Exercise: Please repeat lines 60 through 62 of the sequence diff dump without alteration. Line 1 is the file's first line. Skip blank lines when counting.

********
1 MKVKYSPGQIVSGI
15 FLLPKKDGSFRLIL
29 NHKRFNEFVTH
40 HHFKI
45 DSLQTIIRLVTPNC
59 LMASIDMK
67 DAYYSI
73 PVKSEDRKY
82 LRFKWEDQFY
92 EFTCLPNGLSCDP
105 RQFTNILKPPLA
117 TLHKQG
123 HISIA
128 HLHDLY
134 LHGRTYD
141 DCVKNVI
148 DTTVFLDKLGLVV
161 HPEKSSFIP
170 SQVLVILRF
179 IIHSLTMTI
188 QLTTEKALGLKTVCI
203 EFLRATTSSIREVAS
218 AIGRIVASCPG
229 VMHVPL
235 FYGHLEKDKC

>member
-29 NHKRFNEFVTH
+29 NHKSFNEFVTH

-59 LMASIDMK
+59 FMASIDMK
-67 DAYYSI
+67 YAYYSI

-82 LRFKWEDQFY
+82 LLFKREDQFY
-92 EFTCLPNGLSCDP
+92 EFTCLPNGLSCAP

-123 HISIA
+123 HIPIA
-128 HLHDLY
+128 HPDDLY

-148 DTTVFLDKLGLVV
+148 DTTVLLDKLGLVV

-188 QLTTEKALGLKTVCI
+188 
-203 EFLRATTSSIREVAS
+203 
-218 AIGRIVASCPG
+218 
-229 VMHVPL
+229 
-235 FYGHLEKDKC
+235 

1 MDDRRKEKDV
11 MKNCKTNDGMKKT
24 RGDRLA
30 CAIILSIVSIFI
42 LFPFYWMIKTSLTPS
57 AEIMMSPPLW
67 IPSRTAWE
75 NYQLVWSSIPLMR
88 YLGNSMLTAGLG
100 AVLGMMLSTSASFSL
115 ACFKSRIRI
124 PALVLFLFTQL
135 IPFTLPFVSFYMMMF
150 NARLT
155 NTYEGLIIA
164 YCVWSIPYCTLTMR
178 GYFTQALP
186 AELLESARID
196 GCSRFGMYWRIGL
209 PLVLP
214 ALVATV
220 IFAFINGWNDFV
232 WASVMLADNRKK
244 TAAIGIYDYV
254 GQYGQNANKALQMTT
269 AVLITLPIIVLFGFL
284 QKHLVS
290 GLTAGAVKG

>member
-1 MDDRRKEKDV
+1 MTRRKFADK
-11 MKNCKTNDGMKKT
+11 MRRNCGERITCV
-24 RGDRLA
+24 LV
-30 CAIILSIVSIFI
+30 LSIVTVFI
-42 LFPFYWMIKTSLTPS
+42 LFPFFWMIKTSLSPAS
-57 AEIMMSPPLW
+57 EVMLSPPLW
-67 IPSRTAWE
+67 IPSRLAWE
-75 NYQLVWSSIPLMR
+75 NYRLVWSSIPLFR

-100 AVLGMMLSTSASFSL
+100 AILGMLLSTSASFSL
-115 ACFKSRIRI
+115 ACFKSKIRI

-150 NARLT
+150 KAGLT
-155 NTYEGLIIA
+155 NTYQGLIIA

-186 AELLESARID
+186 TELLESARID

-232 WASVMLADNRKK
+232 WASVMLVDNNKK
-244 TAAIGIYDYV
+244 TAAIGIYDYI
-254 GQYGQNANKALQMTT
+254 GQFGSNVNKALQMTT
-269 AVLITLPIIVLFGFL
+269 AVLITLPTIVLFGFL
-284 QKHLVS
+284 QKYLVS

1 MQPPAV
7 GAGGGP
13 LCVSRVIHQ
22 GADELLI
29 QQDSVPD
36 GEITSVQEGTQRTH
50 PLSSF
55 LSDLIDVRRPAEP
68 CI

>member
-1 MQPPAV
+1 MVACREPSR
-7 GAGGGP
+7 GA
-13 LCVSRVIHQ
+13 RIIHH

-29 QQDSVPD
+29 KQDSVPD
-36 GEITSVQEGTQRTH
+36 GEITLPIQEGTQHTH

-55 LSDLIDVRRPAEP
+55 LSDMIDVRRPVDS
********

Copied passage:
75 NYQLVWSSIPLMR
88 YLGNSMLTAGLG
100 AVLGMMLSTSASFSL